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Publication numberUS7641789 B2
Publication typeGrant
Application numberUS 10/537,974
PCT numberPCT/EP2003/050966
Publication dateJan 5, 2010
Filing dateDec 9, 2003
Priority dateDec 9, 2002
Fee statusPaid
Also published asCA2509231A1, CN1723266A, CN100587041C, DE60319422D1, DE60319422T2, EP1576074A1, EP1576074B1, US20060102518, WO2004053029A1
Publication number10537974, 537974, PCT/2003/50966, PCT/EP/2003/050966, PCT/EP/2003/50966, PCT/EP/3/050966, PCT/EP/3/50966, PCT/EP2003/050966, PCT/EP2003/50966, PCT/EP2003050966, PCT/EP200350966, PCT/EP3/050966, PCT/EP3/50966, PCT/EP3050966, PCT/EP350966, US 7641789 B2, US 7641789B2, US-B2-7641789, US7641789 B2, US7641789B2
InventorsPatrick Moureaux, Johannes Anthonius Robert Van Veen
Original AssigneeShell Oil Company
Export CitationBiBTeX, EndNote, RefMan
External Links: USPTO, USPTO Assignment, Espacenet
Process to prepare a base oil having a viscosity index of between 80 and 140
US 7641789 B2
Abstract
Process to prepare a base oil having a viscosity index of between 80 and 140 starting from a distillate or a de-asphalted oil by (a) contacting the feedstock in the presence of hydrogen with a sulphided hydrodesulphurization catalyst comprising nickel and tungsten on an acid amorphous silica-alumina carrier and (b) performing a pour point reducing step on the effluent of step (a) to obtain the base oil.
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Claims(13)
1. A process to prepare a base oil having a viscosity index of between 80 and 140 starting with a feedstock having at least 200 ppm sulfur and is either a distillate or a de-asphalted oil, wherein said process comprises:
(a) contacting the feedstock in the presence of hydrogen with a sulphided, non-fluorided hydrodesulphurisation catalyst, comprising between 2-10 wt % nickel, between 5-30 wt % tungsten, an acid amorphous silica-alumina carrier, between 0.1 and 8 wt % large pore molecular sieve and alumina in an amount in the range of from 5 to 75% by weight calculated on the carrier alone, and wherein the sulphided, non-fluorided hydrodesulphurisation catalyst has a surface area between 200 and 300 m2/g, a total pore volume above 0.4 ml/g, and between 5 and 40 volume percent of its total pore volume present as pores having a diameter of more than 350 Å, to thereby provide an effluent; and
(b) separating the effluent into a low boiling fraction and a high boiling fraction; and
(c) performing a pour point reducing step on the high boiling fraction to obtain the base oil.
2. The process according to claim 1, wherein the sulphided, non-fluorided hydrodesulphurisation catalyst has a hydrodesulphurisation activity of higher than 30%, wherein the hydrodesulphurisation activity is expressed as the yield in weight percentage of C4-hydrocarbon cracking products when thiophene is contacted with the catalyst under standard hydrodesulphurisation conditions, wherein the standard conditions consist of contacting a hydrogen-thiophene mixture with 200 mg of a 30-80 mesh catalyst at 1 bar and 350° C., wherein the hydrogen rate is 54 ml/min and the thiophene concentration is 6 vol % in the mixture.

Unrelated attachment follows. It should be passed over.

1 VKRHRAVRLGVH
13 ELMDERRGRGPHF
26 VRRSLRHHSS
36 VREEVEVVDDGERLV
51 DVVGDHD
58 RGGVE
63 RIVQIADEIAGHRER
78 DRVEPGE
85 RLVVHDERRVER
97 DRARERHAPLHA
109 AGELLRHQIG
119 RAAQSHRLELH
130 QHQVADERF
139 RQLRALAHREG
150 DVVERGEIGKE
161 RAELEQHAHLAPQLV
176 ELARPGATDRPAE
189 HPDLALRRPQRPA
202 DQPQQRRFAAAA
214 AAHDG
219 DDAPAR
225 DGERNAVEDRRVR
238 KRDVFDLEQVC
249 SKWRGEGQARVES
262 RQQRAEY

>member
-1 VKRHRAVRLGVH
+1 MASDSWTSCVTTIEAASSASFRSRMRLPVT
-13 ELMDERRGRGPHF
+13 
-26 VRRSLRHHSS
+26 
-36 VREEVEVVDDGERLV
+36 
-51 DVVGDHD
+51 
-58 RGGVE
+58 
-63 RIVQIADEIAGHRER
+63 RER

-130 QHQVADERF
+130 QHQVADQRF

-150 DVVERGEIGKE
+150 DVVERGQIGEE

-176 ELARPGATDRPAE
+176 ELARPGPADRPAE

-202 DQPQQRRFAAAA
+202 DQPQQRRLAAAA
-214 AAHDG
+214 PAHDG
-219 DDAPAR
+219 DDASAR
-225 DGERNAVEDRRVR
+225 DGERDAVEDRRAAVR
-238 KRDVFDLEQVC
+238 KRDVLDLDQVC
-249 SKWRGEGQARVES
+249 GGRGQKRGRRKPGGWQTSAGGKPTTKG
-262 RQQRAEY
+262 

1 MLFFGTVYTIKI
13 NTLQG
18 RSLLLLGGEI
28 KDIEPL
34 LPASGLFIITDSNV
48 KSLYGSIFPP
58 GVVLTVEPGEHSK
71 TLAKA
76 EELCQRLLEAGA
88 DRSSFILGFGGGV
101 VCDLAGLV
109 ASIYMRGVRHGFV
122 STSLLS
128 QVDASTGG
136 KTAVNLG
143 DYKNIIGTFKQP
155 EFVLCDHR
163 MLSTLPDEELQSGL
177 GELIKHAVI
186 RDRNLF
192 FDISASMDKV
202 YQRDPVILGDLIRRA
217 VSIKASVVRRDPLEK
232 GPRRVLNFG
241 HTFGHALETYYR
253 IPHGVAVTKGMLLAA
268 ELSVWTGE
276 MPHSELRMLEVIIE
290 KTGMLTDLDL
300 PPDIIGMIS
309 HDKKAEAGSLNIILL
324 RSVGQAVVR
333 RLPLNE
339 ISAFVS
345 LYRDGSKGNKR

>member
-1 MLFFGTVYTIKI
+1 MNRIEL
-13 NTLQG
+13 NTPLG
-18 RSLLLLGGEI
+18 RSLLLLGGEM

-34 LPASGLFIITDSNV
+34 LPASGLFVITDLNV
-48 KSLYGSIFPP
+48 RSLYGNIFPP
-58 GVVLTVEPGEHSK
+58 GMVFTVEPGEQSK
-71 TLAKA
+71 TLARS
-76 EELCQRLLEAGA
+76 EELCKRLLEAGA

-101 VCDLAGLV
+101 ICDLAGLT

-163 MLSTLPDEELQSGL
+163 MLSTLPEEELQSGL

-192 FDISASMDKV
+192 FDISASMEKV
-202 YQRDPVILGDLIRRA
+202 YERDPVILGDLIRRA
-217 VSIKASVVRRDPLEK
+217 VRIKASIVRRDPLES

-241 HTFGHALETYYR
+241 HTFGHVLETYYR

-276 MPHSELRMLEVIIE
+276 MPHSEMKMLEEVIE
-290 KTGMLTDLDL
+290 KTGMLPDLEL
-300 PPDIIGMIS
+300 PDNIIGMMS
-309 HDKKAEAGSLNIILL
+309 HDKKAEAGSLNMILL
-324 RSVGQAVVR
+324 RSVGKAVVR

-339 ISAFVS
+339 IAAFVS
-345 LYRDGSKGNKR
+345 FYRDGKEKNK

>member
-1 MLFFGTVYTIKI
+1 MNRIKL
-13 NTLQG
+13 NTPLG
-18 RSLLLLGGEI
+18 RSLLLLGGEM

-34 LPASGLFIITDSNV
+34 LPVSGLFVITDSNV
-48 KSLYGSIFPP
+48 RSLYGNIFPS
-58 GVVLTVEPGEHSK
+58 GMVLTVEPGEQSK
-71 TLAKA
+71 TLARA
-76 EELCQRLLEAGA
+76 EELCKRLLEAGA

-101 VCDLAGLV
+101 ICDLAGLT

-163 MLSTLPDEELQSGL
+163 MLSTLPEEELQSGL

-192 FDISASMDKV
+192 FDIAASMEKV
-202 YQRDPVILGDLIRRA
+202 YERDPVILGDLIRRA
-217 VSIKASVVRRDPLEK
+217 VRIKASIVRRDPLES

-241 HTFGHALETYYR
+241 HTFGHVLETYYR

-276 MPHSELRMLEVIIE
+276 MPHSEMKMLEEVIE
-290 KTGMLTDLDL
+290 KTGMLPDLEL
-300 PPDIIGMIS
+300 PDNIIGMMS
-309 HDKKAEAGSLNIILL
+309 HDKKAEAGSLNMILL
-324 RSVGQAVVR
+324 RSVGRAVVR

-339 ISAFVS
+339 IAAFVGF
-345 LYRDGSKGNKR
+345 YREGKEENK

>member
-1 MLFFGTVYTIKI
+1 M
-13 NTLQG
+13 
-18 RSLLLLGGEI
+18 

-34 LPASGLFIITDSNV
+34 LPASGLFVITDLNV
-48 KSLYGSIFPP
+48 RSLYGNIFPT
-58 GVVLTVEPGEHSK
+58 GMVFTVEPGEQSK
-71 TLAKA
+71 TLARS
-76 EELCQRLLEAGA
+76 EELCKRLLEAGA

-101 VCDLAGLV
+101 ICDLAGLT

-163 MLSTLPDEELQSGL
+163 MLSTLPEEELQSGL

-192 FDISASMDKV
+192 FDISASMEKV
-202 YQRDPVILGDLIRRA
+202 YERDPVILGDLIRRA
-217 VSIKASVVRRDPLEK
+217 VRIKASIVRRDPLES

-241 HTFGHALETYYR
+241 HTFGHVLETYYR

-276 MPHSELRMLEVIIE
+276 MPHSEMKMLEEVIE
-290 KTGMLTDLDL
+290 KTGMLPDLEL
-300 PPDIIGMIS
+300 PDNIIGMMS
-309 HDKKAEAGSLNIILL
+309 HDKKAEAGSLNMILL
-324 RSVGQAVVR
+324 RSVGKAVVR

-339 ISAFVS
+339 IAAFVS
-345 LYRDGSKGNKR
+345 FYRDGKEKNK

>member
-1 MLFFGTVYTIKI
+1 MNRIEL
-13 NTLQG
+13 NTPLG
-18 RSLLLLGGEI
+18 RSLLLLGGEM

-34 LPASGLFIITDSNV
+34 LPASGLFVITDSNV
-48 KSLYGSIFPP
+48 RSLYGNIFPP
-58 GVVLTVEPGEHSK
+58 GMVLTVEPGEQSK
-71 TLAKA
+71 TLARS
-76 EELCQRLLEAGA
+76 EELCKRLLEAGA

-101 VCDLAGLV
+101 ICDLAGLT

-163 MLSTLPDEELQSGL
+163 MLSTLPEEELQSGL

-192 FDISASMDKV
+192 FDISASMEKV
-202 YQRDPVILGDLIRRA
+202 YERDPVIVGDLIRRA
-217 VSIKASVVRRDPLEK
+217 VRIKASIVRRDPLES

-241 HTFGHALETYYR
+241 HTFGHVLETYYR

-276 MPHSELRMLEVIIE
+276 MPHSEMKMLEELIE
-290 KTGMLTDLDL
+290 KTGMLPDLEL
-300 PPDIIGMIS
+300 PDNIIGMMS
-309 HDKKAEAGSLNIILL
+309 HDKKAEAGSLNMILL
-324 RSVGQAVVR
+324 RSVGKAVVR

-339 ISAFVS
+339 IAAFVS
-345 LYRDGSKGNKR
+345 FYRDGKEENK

3. The process according to claim 2, wherein the sulphided, non-fluorided hydrodesulphurisation catalyst is obtained in a process wherein the nickel and the tungsten are impregnated on the acid amorphous silica-alumina carrier in the presence of a chelating agent.
4. The process according to claim 3, wherein the alumina content of the sulphided, non-fluorided hydrodesulphurisation catalyst is between 10 and 60 wt % as calculated on the carrier alone.
5. The process according to claim 4, wherein the silica-alumina carrier has an n-heptane cracking test value of between 310 and 360° C., wherein the cracking test value is obtained by measuring the temperature at which 40 wt % of n-heptane is converted when contacted, under standard test conditions, with a catalyst consisting of said carrier and 0.4 wt % platinum.
6. The process according to claim 5, wherein the silica-alumina carrier has an n-heptane cracking test value of between 320 and 350° C.
7. The process according to claim 6, wherein the feedstock contains more than 700 ppm sulphur.
8. The process according to claim 7, wherein the feedstock is first subjected to a hydrodesulphurisation step prior to the contacting step (a).
9. The process according to claim 8, wherein the large pore molecular sieve is zeolite Y, ultrastable zeolite Y, ZSM-12, zeolite beta or mordenite molecular sieve.
10. The process according to claim 9, wherein step (c) is performed by means of solvent dewaxing.
11. The process according to claim 9, wherein step (c) is performed by means of catalytic dewaxing.